Blair fights off attempt to ban smacking of children

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Indy Politics

Tony Blair yesterday rejected demands from two Parliamentary inquiries to ban parents from smacking their children. The Lords and Commons Joint Committee on Human Rights and the Health Select Committee said yesterday that hitting children should be outlawed because it infringed human rights and could lead to serious abuse.

But the Prime Minister said the Government would leave it to parents to decide how to bring up their children. "The Government believes most parents understand there is a clear and fundamental difference between discipline and abuse and know where the line lies between them," the Prime Minister's official spokesman said. "We do not believe criminalising parents is the right way to go about this. We do believe parents have a common-sense understanding in this area."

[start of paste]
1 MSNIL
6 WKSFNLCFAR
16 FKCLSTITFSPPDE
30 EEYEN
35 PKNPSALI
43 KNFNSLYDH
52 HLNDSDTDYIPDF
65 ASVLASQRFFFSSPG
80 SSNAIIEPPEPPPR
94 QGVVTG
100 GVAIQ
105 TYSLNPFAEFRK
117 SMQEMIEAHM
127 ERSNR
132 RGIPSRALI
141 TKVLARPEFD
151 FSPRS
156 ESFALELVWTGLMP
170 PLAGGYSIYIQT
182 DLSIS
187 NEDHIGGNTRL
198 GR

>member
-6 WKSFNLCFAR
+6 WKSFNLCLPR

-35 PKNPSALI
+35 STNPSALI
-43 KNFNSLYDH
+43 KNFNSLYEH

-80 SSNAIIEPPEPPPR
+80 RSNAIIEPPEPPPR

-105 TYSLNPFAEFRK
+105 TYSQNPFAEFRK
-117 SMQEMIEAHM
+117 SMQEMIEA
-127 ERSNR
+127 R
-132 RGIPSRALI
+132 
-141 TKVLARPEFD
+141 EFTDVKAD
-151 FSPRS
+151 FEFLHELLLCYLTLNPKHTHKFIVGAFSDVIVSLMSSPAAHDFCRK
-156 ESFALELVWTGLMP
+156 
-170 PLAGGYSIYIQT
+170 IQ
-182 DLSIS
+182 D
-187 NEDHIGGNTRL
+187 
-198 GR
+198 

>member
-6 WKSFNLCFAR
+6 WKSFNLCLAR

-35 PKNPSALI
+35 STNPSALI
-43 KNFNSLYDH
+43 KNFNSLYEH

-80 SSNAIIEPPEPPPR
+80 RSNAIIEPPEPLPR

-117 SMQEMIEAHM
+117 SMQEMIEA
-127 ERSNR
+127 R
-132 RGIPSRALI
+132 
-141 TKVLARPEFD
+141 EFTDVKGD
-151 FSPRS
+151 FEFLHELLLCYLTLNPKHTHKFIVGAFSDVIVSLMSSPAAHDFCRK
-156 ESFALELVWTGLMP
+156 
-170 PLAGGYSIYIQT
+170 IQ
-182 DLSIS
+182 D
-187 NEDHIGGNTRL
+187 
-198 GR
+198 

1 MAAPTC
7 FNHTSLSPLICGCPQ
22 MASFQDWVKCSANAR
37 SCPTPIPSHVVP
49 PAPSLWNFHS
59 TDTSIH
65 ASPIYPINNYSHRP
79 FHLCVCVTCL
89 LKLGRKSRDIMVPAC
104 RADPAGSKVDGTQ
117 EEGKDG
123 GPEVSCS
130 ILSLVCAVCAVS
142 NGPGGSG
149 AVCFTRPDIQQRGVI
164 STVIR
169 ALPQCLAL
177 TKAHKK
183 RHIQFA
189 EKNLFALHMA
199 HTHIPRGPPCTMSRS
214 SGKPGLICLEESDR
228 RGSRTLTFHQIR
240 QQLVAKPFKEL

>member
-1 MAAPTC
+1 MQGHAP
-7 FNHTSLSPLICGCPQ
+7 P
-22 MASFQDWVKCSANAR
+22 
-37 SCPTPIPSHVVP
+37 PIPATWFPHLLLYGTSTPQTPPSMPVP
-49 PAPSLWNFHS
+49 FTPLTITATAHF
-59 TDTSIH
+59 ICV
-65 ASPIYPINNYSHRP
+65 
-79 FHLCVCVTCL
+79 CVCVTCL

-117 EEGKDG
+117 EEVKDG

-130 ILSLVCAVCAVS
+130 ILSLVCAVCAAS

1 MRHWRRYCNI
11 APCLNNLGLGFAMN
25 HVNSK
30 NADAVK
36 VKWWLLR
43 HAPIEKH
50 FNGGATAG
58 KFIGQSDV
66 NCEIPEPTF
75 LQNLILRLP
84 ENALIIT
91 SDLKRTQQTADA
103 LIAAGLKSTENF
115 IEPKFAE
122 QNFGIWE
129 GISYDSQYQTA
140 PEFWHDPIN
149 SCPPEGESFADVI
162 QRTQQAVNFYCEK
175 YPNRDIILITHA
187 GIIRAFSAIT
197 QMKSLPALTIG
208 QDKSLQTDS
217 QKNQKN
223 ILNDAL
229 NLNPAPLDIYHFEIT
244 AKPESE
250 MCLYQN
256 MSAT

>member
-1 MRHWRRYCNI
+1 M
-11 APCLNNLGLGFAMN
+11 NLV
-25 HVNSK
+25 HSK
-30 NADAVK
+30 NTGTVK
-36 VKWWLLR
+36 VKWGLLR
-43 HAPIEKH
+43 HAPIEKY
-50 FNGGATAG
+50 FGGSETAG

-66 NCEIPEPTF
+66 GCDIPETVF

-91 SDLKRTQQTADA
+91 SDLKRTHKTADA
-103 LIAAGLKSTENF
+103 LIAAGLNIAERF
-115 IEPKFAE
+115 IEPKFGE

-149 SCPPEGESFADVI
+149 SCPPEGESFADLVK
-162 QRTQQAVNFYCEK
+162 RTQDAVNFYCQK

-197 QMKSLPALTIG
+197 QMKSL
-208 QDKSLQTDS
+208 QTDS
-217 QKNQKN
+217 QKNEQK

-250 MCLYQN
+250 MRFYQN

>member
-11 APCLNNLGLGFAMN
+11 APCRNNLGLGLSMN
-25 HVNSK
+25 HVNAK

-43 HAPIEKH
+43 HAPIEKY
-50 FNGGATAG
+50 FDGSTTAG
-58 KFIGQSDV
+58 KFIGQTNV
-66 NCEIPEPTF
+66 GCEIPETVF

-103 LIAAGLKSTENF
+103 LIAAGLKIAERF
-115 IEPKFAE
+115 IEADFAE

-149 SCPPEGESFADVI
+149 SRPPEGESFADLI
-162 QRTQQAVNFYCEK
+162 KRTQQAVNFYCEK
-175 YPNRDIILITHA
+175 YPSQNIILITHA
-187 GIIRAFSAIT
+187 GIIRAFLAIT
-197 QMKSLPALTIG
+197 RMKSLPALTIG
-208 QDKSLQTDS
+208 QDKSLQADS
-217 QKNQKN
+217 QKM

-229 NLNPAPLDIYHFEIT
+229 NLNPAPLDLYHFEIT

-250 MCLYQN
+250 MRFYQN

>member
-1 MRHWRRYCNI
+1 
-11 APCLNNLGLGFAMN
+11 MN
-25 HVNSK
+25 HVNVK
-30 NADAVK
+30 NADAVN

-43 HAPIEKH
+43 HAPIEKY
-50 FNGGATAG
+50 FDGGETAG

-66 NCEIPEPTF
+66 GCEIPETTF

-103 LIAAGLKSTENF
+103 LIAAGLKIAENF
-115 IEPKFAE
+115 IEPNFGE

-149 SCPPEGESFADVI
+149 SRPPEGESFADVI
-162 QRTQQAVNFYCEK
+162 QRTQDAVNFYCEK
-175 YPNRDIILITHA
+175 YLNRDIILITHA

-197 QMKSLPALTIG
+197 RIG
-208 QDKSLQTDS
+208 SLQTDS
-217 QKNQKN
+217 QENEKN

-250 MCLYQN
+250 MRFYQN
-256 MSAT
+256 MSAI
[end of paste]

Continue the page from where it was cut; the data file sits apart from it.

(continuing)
A coalition of 350 organisations working with children had urged the Government to take action. Claire Rayner, the agony aunt and spokesperson for the Children Are Unbeatable Alliance, said hitting children "had no place in a modern and fair society", adding: "Hitting children is wrong and the law should say so in the interests of children's rights."

A MORI survey of 100 MPs for the child protection charity the NSPCC showed most Labour MPs would back a smacking ban. More than 80 per cent said physical punishment could lead to physical abuse.

The report by the Commons health select committee into the failures which led to the death of eight-year-old Victoria Climbie said "reasonable chastisement" of a child should no longer be permitted. The MPs found her injuries began with "little slaps" and escalated into serious assault and murder.

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